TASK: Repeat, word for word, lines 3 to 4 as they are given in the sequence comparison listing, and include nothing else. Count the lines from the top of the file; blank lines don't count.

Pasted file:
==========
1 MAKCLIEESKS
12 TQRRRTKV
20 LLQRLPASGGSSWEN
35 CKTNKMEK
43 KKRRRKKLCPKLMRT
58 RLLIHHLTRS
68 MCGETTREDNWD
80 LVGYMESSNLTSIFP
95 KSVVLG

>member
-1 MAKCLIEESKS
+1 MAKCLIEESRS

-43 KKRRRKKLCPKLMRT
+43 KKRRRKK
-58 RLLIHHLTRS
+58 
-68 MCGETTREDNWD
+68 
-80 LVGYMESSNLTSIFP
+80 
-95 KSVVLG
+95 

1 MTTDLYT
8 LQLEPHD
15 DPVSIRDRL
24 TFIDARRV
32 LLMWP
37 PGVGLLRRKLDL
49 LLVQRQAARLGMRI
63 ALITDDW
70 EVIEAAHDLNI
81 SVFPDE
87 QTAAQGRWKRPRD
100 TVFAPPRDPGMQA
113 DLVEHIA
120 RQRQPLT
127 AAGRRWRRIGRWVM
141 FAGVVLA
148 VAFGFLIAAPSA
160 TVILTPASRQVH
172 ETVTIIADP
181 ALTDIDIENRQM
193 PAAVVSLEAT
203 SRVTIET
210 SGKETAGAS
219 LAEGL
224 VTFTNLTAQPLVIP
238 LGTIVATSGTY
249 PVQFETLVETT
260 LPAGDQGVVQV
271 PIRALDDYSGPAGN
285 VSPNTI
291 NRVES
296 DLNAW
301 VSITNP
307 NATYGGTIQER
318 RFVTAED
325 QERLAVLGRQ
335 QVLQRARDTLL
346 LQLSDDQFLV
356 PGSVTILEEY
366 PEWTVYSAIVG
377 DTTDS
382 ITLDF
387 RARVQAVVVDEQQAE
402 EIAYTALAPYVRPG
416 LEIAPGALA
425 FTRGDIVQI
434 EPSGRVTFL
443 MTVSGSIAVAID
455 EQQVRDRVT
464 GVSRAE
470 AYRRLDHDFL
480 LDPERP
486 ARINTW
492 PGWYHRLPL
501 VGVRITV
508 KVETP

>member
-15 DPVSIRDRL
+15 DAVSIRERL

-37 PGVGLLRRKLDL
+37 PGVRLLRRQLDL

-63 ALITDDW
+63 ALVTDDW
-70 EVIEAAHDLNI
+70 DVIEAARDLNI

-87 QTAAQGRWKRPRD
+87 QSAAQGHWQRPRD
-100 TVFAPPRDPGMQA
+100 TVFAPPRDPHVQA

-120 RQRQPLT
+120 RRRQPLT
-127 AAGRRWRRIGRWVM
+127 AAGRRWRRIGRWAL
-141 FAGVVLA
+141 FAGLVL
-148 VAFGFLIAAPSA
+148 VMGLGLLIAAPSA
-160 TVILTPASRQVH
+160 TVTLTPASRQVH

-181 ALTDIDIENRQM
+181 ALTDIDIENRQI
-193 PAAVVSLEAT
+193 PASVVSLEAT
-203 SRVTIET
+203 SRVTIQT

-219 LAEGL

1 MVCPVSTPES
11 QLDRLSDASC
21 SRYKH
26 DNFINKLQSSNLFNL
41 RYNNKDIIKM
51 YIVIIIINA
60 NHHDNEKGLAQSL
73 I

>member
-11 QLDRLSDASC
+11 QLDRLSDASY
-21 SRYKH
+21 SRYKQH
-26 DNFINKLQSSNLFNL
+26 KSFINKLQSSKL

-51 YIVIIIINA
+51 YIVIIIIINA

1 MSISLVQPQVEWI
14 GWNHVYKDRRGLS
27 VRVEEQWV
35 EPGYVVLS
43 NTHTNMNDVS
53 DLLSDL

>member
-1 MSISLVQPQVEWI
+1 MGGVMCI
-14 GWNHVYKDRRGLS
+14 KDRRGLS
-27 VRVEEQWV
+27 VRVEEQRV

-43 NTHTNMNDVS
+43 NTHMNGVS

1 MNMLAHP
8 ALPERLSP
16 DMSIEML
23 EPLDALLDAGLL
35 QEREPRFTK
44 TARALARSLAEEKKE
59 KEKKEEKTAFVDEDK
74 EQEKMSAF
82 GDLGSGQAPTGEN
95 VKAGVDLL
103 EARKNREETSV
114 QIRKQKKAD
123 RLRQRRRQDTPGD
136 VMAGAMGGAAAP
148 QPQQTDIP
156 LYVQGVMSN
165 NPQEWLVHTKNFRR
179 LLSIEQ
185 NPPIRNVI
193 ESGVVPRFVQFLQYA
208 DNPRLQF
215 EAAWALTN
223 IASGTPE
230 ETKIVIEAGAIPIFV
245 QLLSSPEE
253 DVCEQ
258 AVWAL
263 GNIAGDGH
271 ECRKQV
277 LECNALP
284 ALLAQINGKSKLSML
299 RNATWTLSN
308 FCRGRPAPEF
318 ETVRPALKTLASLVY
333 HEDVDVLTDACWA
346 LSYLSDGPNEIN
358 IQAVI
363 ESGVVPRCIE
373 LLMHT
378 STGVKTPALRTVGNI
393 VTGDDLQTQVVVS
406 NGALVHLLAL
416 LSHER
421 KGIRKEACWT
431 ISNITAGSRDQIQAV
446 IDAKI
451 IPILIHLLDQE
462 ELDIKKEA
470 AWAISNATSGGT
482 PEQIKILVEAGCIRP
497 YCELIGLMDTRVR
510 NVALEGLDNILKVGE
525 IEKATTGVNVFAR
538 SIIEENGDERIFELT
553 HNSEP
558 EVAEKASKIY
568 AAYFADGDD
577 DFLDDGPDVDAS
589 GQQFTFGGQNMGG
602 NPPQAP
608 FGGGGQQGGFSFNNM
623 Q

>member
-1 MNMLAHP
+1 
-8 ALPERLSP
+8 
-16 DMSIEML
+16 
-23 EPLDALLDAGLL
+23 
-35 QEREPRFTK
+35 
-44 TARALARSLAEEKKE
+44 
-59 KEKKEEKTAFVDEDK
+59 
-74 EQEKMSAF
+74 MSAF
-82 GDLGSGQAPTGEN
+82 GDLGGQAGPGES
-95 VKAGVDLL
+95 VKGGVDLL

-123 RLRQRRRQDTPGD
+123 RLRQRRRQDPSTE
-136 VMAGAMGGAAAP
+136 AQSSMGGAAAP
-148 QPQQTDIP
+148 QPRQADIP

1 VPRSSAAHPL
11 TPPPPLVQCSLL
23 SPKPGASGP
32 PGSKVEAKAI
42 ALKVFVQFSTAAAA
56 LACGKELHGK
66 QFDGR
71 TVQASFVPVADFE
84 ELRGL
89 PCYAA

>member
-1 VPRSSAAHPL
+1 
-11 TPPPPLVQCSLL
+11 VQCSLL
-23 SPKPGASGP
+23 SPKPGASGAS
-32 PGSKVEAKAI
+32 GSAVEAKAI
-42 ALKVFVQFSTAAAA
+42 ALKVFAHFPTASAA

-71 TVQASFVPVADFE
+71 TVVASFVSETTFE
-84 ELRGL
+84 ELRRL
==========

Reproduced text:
20 LLQRLPASGGSSWEN
35 CKTNKMEK